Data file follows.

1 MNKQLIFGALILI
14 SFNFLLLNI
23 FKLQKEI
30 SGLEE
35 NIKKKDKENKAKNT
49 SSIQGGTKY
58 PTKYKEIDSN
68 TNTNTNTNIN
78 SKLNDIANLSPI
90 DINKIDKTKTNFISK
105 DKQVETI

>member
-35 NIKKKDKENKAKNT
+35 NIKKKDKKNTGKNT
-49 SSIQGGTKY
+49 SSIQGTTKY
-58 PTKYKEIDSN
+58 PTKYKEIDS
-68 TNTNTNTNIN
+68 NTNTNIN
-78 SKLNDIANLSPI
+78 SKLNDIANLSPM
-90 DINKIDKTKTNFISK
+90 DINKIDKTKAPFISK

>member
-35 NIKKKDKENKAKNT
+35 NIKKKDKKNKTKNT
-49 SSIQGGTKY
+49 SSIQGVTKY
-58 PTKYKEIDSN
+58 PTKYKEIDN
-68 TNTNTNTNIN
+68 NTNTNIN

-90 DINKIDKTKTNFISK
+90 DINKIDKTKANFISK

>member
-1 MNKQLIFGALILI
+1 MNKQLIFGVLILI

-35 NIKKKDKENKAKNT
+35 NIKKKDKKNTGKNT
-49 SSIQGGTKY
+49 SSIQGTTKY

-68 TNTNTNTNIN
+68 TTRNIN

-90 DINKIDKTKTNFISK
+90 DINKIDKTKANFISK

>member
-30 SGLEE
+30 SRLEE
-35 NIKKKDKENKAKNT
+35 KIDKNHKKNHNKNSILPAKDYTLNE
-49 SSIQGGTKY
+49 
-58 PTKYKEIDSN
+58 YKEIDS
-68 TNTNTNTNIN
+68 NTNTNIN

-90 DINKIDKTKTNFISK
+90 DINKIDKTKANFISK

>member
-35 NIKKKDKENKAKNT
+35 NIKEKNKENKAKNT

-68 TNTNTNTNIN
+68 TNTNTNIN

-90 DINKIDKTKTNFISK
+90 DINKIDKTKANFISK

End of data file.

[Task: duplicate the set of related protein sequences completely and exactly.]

1 MNKQLIFGALILI
14 SFNFLLLNI
23 FKLQKEI
30 SGLEE
35 NIKKKDKENKAKNT
49 SSIQGGTKY
58 PTKYKEIDSN
68 TNTNTNTNIN
78 SKLNDIANLSPI
90 DINKIDKTKTNFISK
105 DKQVETI

>member
-35 NIKKKDKENKAKNT
+35 NIKKKDKKNTGKNT
-49 SSIQGGTKY
+49 SSIQGTTKY
-58 PTKYKEIDSN
+58 PTKYKEIDS
-68 TNTNTNTNIN
+68 NTNTNIN
-78 SKLNDIANLSPI
+78 SKLNDIANLSPM
-90 DINKIDKTKTNFISK
+90 DINKIDKTKAPFISK

>member
-35 NIKKKDKENKAKNT
+35 NIKKKDKKNKTKNT
-49 SSIQGGTKY
+49 SSIQGVTKY
-58 PTKYKEIDSN
+58 PTKYKEIDN
-68 TNTNTNTNIN
+68 NTNTNIN

-90 DINKIDKTKTNFISK
+90 DINKIDKTKANFISK

>member
-1 MNKQLIFGALILI
+1 MNKQLIFGVLILI

-35 NIKKKDKENKAKNT
+35 NIKKKDKKNTGKNT
-49 SSIQGGTKY
+49 SSIQGTTKY

-68 TNTNTNTNIN
+68 TTRNIN

-90 DINKIDKTKTNFISK
+90 DINKIDKTKANFISK

>member
-30 SGLEE
+30 SRLEE
-35 NIKKKDKENKAKNT
+35 KIDKNHKKNHNKNSILPAKDYTLNE
-49 SSIQGGTKY
+49 
-58 PTKYKEIDSN
+58 YKEIDS
-68 TNTNTNTNIN
+68 NTNTNIN

-90 DINKIDKTKTNFISK
+90 DINKIDKTKANFISK

>member
-35 NIKKKDKENKAKNT
+35 NIKEKNKENKAKNT

-68 TNTNTNTNIN
+68 TNTNTNIN

-90 DINKIDKTKTNFISK
+90 DINKIDKTKANFISK